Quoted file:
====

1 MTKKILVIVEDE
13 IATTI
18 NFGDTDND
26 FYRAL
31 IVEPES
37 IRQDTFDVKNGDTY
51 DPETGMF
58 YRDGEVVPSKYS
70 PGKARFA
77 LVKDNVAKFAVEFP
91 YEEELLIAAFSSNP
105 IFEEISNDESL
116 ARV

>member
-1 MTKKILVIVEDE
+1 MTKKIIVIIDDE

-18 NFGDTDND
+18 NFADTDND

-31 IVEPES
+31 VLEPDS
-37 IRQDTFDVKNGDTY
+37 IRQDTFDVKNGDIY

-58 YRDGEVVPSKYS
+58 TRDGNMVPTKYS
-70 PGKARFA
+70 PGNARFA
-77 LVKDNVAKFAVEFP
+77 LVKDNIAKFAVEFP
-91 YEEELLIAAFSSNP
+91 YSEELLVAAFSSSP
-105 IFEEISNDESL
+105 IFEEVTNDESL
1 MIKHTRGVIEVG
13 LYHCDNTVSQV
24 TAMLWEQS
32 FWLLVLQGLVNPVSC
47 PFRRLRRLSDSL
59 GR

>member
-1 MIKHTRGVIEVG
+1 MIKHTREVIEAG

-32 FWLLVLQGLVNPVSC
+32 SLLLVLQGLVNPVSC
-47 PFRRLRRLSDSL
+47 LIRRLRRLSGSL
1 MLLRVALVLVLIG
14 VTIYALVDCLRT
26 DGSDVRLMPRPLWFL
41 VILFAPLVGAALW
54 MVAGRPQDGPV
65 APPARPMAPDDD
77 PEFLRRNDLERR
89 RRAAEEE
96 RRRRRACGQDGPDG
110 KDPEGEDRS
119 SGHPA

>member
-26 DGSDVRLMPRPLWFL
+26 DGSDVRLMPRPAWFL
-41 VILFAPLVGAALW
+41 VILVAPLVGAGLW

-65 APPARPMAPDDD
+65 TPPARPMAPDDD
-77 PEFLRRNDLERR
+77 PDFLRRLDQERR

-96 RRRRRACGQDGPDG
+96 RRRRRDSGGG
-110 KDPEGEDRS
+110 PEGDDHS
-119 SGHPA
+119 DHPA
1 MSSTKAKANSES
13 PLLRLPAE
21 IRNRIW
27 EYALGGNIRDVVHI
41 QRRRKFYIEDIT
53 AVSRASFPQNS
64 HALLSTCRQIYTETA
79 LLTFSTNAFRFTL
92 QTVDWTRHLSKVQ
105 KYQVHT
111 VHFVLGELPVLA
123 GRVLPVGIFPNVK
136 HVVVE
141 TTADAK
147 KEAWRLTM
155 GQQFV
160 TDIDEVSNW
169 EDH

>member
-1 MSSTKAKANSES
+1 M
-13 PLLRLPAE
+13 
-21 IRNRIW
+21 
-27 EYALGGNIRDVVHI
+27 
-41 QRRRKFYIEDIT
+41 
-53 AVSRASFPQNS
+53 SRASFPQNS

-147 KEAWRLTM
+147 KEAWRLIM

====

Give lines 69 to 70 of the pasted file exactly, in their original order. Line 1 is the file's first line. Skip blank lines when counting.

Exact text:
+110 PEGDDHS
-119 SGHPA